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Job Dominoes

Aim: Job Dominoes may be used to achieve a range of outcomes depending on the
ability level of the students. It may, for example, help to increase the work-related
vocabulary of students with moderate learning difficulties, or help other students
increase their understanding of the skills and qualities required by certain
occupations.

Materials: Job Dominoes consists of 36 illustrations of people at work which cover


six job families: practical work, persuading others, scientific, office work, artistic,
helping others. Each illustration contains a small symbol to help users identify the
family which the illustration represents.

Practical:! ! ! ! A spanner
Persuading:! ! ! ! A finger pointing
Scientific:! ! ! ! A microscope
Office:! ! ! ! A computer screen
Artistic:! ! ! ! A paintbrush
Helping:! ! ! ! A pair of hands

Preparation: The illustrations are copied and mounted on stiff card, and then
separated to produce a pack of 36 cards.

Procedure: The cards are shared among two, three or four players. One card is
selected at random and placed on the table. The first player searches his or her hand
for a card which has a link to the one on the table. The link could be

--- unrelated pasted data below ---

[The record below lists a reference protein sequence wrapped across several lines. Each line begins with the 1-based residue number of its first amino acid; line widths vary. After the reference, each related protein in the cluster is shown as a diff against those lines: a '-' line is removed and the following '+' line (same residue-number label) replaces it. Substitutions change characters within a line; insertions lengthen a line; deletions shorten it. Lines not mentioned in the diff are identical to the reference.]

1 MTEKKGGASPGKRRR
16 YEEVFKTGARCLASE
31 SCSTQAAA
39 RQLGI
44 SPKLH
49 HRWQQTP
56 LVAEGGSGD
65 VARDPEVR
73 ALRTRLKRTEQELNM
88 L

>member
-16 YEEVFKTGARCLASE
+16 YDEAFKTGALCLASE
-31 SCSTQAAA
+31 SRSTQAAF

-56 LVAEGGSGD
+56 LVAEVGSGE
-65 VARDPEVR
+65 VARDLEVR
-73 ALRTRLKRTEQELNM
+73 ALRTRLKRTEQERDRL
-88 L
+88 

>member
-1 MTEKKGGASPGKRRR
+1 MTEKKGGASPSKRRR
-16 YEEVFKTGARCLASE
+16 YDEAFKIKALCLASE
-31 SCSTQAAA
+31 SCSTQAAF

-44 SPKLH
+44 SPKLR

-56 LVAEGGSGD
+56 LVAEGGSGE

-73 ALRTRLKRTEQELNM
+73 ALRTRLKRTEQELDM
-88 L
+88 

- that it comes from the same job family


- that the two jobs may be found in the same workplace
- that one job provides some kind of service for the other

There are many other possible links such as both may involve wearing a uniform,
working at heights, using machinery or vehicles etc

Having explained the link to the other players, the player places the card next to the
first one. The game then continues in the traditional domino format with players

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taking turns to establish a link with one end or the other of the domino chain. The
winner is the first player (or team) to have no ‘dominoes’ left.

Rules: The rest of the players must agree with the link that is being made. A player
failing to establish a link must pick up a ‘domino’ from one end of the chain.

Variation: To make the game more of a challenge, certain links could be excluded,
such as the direct link with a job family or a workplace.

Review: Make a list of all the links that have been discovered.
Find out which links were concerned with job duties (skills, demands, tasks etc) and
which were concerned with the job situation (rewards, working conditions etc)
Were there any unusual or interesting links uncovered?
Were there any jobs that were difficult to link to others? Why was this?

Pigeonhole
Aim: To help younger students understand how popular stereotypes and inaccurate
information can distort attitudes to certain jobs.

Materials: On pack of 36 cards per group of four or five students.

Procedure: Share out the cards amongst the group. Ask students to study their cards
and those of their neighbours to decide:

Which job is the easiest to do?


Which job is the most difficult?
Which job is the best paid?
Which job is the worst paid?
Which jobs is the most dangerous?
Which job is the most valuable to the community?
Which job is most admired by the community?

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Which job could we do without?
Which job is bad for the environment?